3 Things That Made My 2020 Better
2020 will go down as a horrible, awful, no good year for many of us. Even if you were “lucky” enough not to get sick, or have anyone you love get sick or worse, it was a challenging time to be alive. Covid19 drove a giant flaming dumpster fire into the path of everyone’s 2020 plans. I’d hoped to start back full time working (or at least take on more than the one small client I had), put my littlest into preschool a few days a week and find other childcare for him
1. Medical Twitter
Many of us became armchair medical experts this year, reading graphs, charts, and even dipping into medical research articles in an attempt to better understand Covid, the vaccine progress, and all of the other medical swirl around the pandemic. Following actual doctors and medical researchers on Twitter helped me stop catastrophizing, allowed me to sift thru the noise and focus on the things actual experts found important.
In particular, the posts of UCSF’s Dr. Bob Watcher were a consistent source of clear information. When things seemed the most dark last year, I’d read his most recent updates and his level-headed expertise never failed to make me feel better.
2. Doubling Down on Technology
I’ve worked in tech for 20+ years, but 2020 was the year I fully embraced a lot of tech that I’d ignored, resisted or only used sporadically. Especially around shopping for basics. I’ve used Amazon and Target online for occasional hard to find “household” items, but usually trekked out to a physical Target, Costco or neighborhood spot for things like toilet paper, paper towels, diapers and fresh food. Shipt, Good Eggs (referral – save $25), ImperfectFoods (referral – save $10) and Instacart quickly solved the “What will I feed the kids tonight, I can’t think and what is time anyway?” conundrum.
And like so many others, streaming media kept us all a little saner. Netflix and Disney+ helped distract the toddler while the first grader was distance learning at home, silly little iPhone games distracted my stressed-out pandemic brain, and zoom-based art, music and gymnastic classes kept my oldest kiddo connected to his passions while he wasn’t able to do them in person.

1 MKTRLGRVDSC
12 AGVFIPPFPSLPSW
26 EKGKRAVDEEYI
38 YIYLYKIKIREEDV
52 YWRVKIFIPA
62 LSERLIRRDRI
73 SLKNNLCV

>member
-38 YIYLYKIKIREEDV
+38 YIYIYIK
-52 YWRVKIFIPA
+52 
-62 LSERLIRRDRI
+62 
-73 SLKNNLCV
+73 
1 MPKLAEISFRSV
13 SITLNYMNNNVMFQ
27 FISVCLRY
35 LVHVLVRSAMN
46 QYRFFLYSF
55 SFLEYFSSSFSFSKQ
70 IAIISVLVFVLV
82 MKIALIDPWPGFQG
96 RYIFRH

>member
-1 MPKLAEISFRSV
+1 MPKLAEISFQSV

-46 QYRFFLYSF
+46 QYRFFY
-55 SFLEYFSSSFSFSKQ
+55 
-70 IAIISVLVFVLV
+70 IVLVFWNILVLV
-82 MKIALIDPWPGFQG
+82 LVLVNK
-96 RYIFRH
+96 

And of course, Facetime and the fun House Party app also kept us close to our far-away parents/grandparents who we didn’t get to see all face-to-face all year. House Party in particular kept my six year old interested in talking longer by layering an Uno game or Karaoke round on top of conversation with his grandparents.
(Virtually) Live Music
It seems a bit weird to list Live Music as a saving grace during this terrible, no good, awful, year for live events. But stick with me here. Since I was old enough to drive, I’ve been driving (or walking or flying) myself to concerts. I’ve probably enjoyed thousand of live shows over the years, but a few bands have stuck around as my all time favorites. As life, work and two little kiddos keep me from going out as often as I’d like, I’ve prioritized a few “must see” bands that I never miss. At the top of that list is the Canadian band the Barenaked Ladies. In another life, I ran a paper fanzine (Nakedhead) for them back in the early 2000s, I used to spend hours online with other fans and I’ve traveled across the US and Canada to see them 64 times live since 1994. I’ve also seen current/former band members in other bands, side projects, and special events over the years, including seeing former BNL singer/guitarist Steven Page‘s solo shows.
Early in covid-times, Steven started holding first one, than weekly zoom concerts in his basement home studio, playing his own solo work and the hits, deep cuts, and eventually the full albums, from his work with the Barenaked Ladies. The weekly 2-3 hour show, held on Saturday afternoon, quickly became a mental health/community connection point for me during lockdown.
This connection grew every week and every song, shared together with the faces inside the little squares, all of us broadcasting from all around the world. I can’t imagine the weirdness of singing to an audience you can’t hear singing along, but Zoom doesn’t allow for easy audience participation and Steven’s early attempt to get us to sing along was a spectacular disaster. For the New Years Eve show, the community came together to bring the “noise” back to the show – pre-recording a “sing along” to one of his songs and creating what was one of the most emotionally powerful moments for me for the entire year.
You can spot me, my husband and my oldest in the video below. There was nary a dry eye in the virtual house after that was over. It was such a cathartic way to celebrate the ending of 2020.